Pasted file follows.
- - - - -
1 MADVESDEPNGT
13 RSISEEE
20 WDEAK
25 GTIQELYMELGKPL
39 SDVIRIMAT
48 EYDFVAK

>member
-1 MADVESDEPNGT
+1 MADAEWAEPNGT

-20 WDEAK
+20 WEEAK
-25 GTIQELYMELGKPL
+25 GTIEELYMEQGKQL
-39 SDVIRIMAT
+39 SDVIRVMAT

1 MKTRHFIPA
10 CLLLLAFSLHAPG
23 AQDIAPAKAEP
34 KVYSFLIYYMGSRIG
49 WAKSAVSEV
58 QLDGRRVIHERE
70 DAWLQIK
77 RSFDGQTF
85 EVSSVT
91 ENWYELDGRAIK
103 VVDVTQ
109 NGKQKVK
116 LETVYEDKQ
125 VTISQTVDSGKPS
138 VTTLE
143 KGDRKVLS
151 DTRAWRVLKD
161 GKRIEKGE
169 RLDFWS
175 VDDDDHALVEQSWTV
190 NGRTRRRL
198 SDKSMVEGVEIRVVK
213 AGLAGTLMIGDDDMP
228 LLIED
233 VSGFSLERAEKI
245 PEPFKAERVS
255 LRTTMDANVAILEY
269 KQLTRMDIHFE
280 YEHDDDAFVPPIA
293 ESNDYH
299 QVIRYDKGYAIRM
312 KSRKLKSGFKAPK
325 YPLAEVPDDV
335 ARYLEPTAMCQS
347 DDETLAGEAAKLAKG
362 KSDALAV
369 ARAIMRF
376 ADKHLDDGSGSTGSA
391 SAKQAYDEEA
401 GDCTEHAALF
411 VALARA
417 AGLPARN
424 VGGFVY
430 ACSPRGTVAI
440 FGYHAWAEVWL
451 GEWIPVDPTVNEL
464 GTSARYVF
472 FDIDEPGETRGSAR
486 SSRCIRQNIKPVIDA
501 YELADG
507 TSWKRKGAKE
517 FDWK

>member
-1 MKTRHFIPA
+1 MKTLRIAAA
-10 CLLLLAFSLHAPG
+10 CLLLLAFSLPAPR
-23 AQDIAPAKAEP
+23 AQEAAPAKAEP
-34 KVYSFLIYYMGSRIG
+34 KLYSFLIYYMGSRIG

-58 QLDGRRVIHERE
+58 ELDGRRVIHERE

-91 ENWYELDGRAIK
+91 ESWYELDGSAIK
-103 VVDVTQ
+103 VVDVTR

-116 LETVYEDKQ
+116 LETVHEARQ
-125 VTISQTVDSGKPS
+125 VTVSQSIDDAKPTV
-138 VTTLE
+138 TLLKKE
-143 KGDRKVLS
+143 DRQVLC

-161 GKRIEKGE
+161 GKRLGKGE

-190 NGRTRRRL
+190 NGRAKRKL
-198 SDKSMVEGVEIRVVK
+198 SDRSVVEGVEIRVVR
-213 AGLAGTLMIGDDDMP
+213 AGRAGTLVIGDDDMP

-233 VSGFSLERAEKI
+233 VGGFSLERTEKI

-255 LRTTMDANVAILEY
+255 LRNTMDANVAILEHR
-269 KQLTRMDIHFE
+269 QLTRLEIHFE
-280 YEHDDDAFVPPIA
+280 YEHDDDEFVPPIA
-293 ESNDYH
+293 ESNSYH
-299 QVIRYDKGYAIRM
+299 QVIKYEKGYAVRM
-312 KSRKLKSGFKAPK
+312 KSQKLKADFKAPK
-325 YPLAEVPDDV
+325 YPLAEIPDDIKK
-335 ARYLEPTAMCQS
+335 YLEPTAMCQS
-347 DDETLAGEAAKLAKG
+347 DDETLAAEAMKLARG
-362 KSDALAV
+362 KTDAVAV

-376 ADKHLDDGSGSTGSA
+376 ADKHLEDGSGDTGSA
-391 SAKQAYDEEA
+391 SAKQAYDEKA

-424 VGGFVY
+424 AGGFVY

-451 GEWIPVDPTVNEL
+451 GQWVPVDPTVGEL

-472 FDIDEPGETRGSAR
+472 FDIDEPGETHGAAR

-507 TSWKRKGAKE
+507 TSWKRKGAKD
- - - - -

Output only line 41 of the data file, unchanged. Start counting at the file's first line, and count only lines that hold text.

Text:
245 PEPFKAERVS